“What are you planning to do after you graduate?” This can be a daunting question for science graduates. Here are just a few possible answers.

By Kelsey Shea Bohl, PhD

“What are you planning to do after you graduate?”

This question, while typically well-intended, plagues folks who choose one of the “classic” majors: chemistry, music, biology, art. While it’s assumed that students majoring in education will spend their careers in the classroom, the endpoint is often less obvious for those pursuing a degree in one of the primary liberal arts fields.

What can you possibly do with THAT? people wonder with concern when you tell them that you are majoring in chemistry, thinking that you are about to spend tens of thousands of dollars to stuff your brain full of information that is antiquated or inapplicable to a productive modern society. Concerned relatives would breathe a not-so-subtle sigh of relief if you told them you’d chosen to pursue a degree in business or in nursing.

Don’t get me wrong, these are wonderful degrees, and CUW has solid programs in each of these arenas. But what about those other majors? Are they just knowledge for the sake of knowledge? Or can you actually do something with a degree like chemistry? As it turns out, there are lots of job opportunities available for individuals who have earned a bachelor’s degree in chemistry.

While many of these careers are less visible than, say, teaching or nursing, they tend to be well-paying and are directly dependent on knowledge gained and skills developed in the coursework of a chemistry major. My goal in writing this article is to introduce you to a few such careers.

Research Laboratory Technician

Research technicians serve as support staff for research laboratories, whether this be at educational institutions, biotechnology startups, or pharmaceutical companies. The goal of the research varies widely from lab to lab, but the work of a technician is fundamentally the same.

Typically, technicians prepare common reagents for global use by lab members, make specific chemicals for use in unique experiments, or help supervise the progress of a reaction or experiment for a graduate student or senior research staff member. Techs also may be placed in charge of maintaining safe chemical storage and coordinating the disposal of hazardous waste. Others may supervise the upkeep of laboratory instrumentation.

Some business and administrative skills can also come in handy, as labs often involve technicians in supply ordering and chemical inventory management. In some laboratories, a technician will even receive his or her own research project.

Regardless of whether a lab is trying to develop a new drug to treat Alzheimer’s disease, better understand the biochemical changes underlying clinical depression, or simply determine how a newly discovered enzyme works, chances are the technicians are the heartbeat of the operation, helping keep the lab running smoothly from one day to the next.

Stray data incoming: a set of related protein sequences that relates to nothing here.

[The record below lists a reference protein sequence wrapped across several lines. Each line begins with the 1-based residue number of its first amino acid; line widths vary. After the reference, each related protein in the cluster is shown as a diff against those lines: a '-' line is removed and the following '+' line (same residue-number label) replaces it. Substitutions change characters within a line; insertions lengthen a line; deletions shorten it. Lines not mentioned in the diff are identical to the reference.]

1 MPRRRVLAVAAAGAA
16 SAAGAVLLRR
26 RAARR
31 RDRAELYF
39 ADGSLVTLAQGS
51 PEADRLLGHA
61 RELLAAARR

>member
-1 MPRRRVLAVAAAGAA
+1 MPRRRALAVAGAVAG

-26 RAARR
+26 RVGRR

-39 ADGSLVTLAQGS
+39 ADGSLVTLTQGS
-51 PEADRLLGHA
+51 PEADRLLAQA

Medical Laboratory Technician

Most adults visit the doctor at least once a year, and sometimes these visits involve “labs,” ordered to ensure we are consuming the proper balance of macronutrients, or that a medication we are taking is working the way it is supposed to work. After visiting with his or her doctor, the patient stops at the lab, gets blood drawn, and then, usually within a matter of hours, test results show up in a personal health portal.

But what happens between the needle stick and the notification that LDL cholesterol levels fall within the normal range? A medical laboratory technician has obtained the patient’s blood sample, processed it, and analyzed amounts of specific components of interest using a series of chemical reactions and laboratory instruments.

Despite high levels of automation involved in medicine these days, providers still depend on highly trained individuals to carefully perform clinical diagnostic experiments and provide trustworthy health information to patients.

Industrial Product Analysis & Quality Control

When I’m not in the classroom, I’m most likely spending time at home with my one-year-old daughter and yellow Labrador retriever. With this entropic combination, you can probably imagine that I find myself opening my cabinets and pulling out a spray bottle of all-purpose cleaner more than a few times a week. I do this so often that I rarely stop to ponder what is in that container of cleaning solution.

However, if you think for a moment, that seems a rather important detail, doesn’t it? I have a feeling that I’m not the only one who takes it as a given that the contents of the products that we bring into our homes are exactly as the label describes. Consumers are given a long list of chemical names to define the contents of a product, and active ingredients are provided with a high degree of mathematical precision.